7 simple ways to drink more water if you struggle to keep hydrated

From motivational water bottles to adding electrolytes or a slice of lemon, these easy tweaks will help keep you hydrated. 

As far as drinks go, water is pretty boring. It doesn’t really taste of anything, and there’s no secret family recipe to love. Yet, we all know that we have to drink enough water.

I recently jumped on the hydration trend and challenged myself to drink eight glasses of water a day. And I seriously struggled. So, in a continued effort to drink more water – because, we all know that being hydrated is the symbol of a truly successful person – I decided to gather some simple, expert-approved pointers to help quench my thirst.

“It’s no revelation that being well hydrated is critical for health and performance,” says performance nutritionist Kate Shilland, MSc, ANutr. “Every cell, tissue and organ in the body relies on water to work properly; without sufficient water, bodily functions are compromised. In fact, as little as 2% dehydration can negatively impact how we feel and perform, both physically and mentally.”

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Not only does water transport nutrients, regulate body temperature and support the structure of cells, it also gives you glowing skin, bright eyes and bags of energy. It’s true, people can survive for only three or four days without water. Yet 45% of us aren’t drinking the daily recommended amount of fluid, according to hydration brand ViDrate. 

“Your body gives you many warning signs that you are dehydrated, besides the obvious feeling thirsty,” says ViDrate founder Nick Hird. “Feeling tired more than usual, finding it difficult to concentrate on everyday tasks, persistent bad breath, constipation and bad skin are all signs that you aren’t drinking enough water.”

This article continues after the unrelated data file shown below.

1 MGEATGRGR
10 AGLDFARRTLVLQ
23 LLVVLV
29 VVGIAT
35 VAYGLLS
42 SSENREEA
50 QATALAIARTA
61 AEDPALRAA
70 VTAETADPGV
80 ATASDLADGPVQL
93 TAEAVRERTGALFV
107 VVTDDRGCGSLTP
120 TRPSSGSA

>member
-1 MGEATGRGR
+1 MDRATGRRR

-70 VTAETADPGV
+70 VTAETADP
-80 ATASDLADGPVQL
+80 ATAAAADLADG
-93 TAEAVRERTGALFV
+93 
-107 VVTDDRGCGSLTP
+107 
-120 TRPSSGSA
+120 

According to Shilland, “The best way of checking you’re drinking enough is to routinely keep an eye on the colour of your urine, aiming for light straw colour.”

In need of a top up? Here are some easy ways to increase your water intake without too much struggle.

1. Plan ahead

It might seem obvious but carrying around a water bottle with you will help to motivate you to sip all day long.

“Always keep a water bottle in your bag, car or at your desk so you always have a drink close to hand, before the thirst goes away,” suggests Shilland.

It’s about creating habits and mental triggers: “Place a water bottle or glass of water next to something that you routinely do – for example: cleaning teeth or boiling the kettle,” she says.

You can even buy motivational water bottles with inspirational messages down the side, such as “11 am – Remember your goal” and“1 pm – Keep chugging”.

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2. Add fruit

“Plain water can be quite unappealing so try adding some slices of orange, lemon, cucumber or fresh mint to your bottle,” says Shilland.

Family GP Dr Ellie Cannon agrees: “Add a zingy lemony twist to your water to jazz up the taste and maximise the bountiful health benefits. Lemons are a great source of vitamin C which is essential for the immune system, fights against coughs and colds, and helps to prevent disease.”

Water bottles with built-in infusers – a little basket to fill up with cucumber or lemon – are perfect for flavouring on the go.